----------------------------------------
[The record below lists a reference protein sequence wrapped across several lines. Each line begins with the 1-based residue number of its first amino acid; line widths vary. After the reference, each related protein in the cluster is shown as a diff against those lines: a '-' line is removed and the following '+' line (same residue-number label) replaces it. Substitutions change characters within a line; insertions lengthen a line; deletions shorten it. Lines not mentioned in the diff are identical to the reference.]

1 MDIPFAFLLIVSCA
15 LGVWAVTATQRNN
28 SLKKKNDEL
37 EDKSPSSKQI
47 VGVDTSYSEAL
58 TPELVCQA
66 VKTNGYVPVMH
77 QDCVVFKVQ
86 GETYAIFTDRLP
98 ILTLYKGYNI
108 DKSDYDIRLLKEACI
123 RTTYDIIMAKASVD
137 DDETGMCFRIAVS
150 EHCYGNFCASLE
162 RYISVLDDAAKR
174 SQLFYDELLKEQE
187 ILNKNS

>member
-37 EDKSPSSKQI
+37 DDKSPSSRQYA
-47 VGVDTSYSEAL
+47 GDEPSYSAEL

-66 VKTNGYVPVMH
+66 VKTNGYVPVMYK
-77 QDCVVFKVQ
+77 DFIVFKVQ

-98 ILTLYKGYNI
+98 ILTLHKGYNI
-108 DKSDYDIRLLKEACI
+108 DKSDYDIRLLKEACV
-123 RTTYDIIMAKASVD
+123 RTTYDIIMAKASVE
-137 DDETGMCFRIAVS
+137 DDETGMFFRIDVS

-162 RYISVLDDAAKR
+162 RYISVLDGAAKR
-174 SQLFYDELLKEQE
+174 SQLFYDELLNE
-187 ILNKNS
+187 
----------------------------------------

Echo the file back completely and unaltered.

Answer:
[The record below lists a reference protein sequence wrapped across several lines. Each line begins with the 1-based residue number of its first amino acid; line widths vary. After the reference, each related protein in the cluster is shown as a diff against those lines: a '-' line is removed and the following '+' line (same residue-number label) replaces it. Substitutions change characters within a line; insertions lengthen a line; deletions shorten it. Lines not mentioned in the diff are identical to the reference.]

1 MDIPFAFLLIVSCA
15 LGVWAVTATQRNN
28 SLKKKNDEL
37 EDKSPSSKQI
47 VGVDTSYSEAL
58 TPELVCQA
66 VKTNGYVPVMH
77 QDCVVFKVQ
86 GETYAIFTDRLP
98 ILTLYKGYNI
108 DKSDYDIRLLKEACI
123 RTTYDIIMAKASVD
137 DDETGMCFRIAVS
150 EHCYGNFCASLE
162 RYISVLDDAAKR
174 SQLFYDELLKEQE
187 ILNKNS

>member
-37 EDKSPSSKQI
+37 DDKSPSSRQYA
-47 VGVDTSYSEAL
+47 GDEPSYSAEL

-66 VKTNGYVPVMH
+66 VKTNGYVPVMYK
-77 QDCVVFKVQ
+77 DFIVFKVQ

-98 ILTLYKGYNI
+98 ILTLHKGYNI
-108 DKSDYDIRLLKEACI
+108 DKSDYDIRLLKEACV
-123 RTTYDIIMAKASVD
+123 RTTYDIIMAKASVE
-137 DDETGMCFRIAVS
+137 DDETGMFFRIDVS

-162 RYISVLDDAAKR
+162 RYISVLDGAAKR
-174 SQLFYDELLKEQE
+174 SQLFYDELLNE
-187 ILNKNS
+187 